I HAVE BEEN THINKING about Anthony Dennie’s comments on Abijah’s 2022 calypso, voiced a few days ago on the ULP mouthpiece, Star FM.
He said, among other things, that Abijah’s 2022 ditty, will receive no airplay on the station with which he is associated. He also commented on the song’s perceived sub-par quality, which by implication, is the reason for it getting no on-air traction through Star FM.
A charge of bias and conflict of interest
Dennie’s on-air comments triggered a reaction from two of the calypso tents. Why? It so happens that he is the Coordinator of Shows, CDC’s lead producer of the very calypso competition in which it is expected that Abijah will be an entrant this year.
Given what they deem to be apparent bias, the calypso tents want Dennie at the very least, to recuse himself from having anything to do with this year’s national calypso competition. I imagine that they will take up the matter with the CDC, if they have not already done so.
Political pundits have entered the fray
While we have heard no response from Abijah himself, a leading spokesperson for the NDP has been very vocal on the matter – in Tuesday’s New Times programme on Nice Radio, this controversy was a major topic of discussion. Accusations of conflict of interest were also thrown at Anthony Dennie on the same day’s AM Mayhem programme of Hot FM.
I am thinking that Anthony Dennie, as a media personality, should be free to comment publicly, without slander or libel, on any of this year’s carnival songs. However, as a producer of a related national cultural event, he should just drink water……
Law and Order … and Politics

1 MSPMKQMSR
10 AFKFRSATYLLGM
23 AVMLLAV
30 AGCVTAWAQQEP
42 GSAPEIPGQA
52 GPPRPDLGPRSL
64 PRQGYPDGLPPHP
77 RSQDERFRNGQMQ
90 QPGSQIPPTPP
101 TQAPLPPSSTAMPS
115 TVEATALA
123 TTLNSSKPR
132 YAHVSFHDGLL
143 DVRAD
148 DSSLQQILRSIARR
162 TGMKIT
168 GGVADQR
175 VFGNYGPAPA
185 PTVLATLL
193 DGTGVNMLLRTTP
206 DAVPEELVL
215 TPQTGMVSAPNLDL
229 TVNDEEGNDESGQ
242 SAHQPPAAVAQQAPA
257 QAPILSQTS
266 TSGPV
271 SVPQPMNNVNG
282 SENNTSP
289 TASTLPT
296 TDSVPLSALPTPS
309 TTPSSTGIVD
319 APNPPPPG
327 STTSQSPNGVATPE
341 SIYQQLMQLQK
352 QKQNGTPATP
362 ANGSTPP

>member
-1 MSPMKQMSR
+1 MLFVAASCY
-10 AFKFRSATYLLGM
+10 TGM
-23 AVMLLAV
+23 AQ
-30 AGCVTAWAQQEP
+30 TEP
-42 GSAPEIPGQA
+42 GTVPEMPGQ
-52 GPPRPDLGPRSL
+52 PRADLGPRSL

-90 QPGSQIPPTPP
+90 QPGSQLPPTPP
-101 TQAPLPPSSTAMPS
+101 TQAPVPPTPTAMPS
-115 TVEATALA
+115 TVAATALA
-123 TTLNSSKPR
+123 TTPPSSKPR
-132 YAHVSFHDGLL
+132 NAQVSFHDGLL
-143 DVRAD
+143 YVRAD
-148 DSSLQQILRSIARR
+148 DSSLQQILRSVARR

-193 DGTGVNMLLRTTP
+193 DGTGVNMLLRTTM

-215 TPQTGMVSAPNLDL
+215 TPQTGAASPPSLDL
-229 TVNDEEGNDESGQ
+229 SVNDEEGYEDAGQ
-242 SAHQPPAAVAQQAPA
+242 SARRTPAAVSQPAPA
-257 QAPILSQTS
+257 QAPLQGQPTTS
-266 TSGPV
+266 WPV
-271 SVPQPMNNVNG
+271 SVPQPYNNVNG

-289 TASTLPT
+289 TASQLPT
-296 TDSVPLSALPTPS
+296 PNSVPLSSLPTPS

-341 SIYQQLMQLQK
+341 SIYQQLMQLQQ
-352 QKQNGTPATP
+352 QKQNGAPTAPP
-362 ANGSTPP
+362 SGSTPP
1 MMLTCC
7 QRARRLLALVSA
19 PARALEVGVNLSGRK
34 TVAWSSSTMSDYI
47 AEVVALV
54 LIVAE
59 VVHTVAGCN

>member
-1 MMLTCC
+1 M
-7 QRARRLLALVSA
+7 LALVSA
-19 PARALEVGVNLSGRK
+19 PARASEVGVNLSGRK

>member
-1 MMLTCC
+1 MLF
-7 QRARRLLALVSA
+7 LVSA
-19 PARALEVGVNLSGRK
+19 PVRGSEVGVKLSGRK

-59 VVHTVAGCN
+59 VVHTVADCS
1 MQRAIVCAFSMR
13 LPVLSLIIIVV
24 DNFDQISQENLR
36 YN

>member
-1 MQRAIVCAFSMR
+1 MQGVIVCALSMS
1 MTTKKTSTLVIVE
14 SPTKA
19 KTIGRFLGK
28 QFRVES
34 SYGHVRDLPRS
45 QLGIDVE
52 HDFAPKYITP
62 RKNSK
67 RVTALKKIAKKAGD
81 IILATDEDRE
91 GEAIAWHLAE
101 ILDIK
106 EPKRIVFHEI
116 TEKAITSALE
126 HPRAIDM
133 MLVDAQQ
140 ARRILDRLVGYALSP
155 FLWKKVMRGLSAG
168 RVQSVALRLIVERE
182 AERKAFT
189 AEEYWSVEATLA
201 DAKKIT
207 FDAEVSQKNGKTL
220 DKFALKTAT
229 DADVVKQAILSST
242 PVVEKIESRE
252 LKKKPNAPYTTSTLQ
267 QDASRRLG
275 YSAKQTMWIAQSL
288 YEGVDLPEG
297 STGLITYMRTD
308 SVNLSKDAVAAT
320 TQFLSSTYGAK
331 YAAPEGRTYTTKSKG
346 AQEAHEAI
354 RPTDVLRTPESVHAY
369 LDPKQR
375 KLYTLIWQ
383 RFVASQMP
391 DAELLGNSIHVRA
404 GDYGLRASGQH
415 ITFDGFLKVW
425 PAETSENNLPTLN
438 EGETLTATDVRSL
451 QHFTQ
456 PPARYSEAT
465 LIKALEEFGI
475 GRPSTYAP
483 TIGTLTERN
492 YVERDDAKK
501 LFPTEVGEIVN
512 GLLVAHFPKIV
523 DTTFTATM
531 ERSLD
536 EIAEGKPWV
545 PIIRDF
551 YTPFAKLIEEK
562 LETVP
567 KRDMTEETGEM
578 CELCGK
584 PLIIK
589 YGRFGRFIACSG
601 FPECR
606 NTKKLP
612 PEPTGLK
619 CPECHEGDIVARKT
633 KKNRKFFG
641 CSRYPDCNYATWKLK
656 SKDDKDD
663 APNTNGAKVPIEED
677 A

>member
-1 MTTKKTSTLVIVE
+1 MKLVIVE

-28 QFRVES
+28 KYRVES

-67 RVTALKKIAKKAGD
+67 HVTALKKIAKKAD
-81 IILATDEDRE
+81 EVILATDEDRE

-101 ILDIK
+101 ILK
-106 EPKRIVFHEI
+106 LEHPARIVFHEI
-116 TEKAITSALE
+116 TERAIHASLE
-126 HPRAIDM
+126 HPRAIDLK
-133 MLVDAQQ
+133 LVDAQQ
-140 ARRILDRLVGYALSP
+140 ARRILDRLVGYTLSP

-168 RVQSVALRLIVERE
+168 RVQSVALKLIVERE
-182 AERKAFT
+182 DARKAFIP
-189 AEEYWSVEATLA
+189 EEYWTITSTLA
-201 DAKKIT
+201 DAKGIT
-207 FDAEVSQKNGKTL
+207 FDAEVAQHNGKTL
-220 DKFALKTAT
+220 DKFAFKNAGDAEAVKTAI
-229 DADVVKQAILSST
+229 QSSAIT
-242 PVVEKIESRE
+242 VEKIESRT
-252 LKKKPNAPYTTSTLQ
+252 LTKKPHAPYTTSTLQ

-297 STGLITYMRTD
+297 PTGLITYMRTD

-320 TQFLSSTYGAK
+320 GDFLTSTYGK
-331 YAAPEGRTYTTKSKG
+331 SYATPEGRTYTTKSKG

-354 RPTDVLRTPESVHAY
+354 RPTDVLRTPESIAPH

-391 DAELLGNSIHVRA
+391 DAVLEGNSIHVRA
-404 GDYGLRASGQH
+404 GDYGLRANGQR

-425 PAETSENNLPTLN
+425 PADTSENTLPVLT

I HAVE BEEN THINKING about the pre-dawn demolition on Whit-Monday of the vendor stalls outside the Massy supermarket at Arnos Vale. I have also been observing the “yes, but…” reaction from some radio and social media commentators.
The problem with sidewalk vending
For a long time now, Vincentians have been complaining about the disorderly vending on the streets of Kingstown and anywhere there is the magnetic pull of businesses such as supermarkets.
It has been a major failing of the Gonsalves administration and before it, the NDP. Parnell Campbell tried to address the issue in his last months as a government minister. He was soundly criticized by the then opposition forces. Prime Minister Gonsalves directed Minister Julian Francis to pick up the fight – on more than one occasion. He too would admit of his limited success to date.
Francis’s belief, I am told, is that this is a problem that the incumbent administration should never tackle anytime close to an upcoming general election.
An appeal to the Police
So, something has been done now at Massy – I am advised, in response to a plea to the Commissioner of Police, made by the new owner or owners of the buildings that house Massy and KFC at Arnos Vale. The police have responded and without notice, demolished the structures of the vendors and disposed of whatever inventory that was on site.
As expected, the opposition parliamentarians have responded. Their political aim and motivation are quite clear. Nevertheless, they have provided a voice to the hapless vendors. So what’s the next step?
The paramountcy of discipline and order
As a nation state, we must give paramountcy to the concept of order within our value system, buttressed by our laws, both common and statutory. Justice, fair-play and all-round development require a commitment by all of us to embracing order in a major way – like Singapore or even Barbados next door.
Our politicians are required to be among the primary upholders. Unfortunately, those in office have helped make the vending problem what it is. And those looking to go in, have only been adding salt to the wound.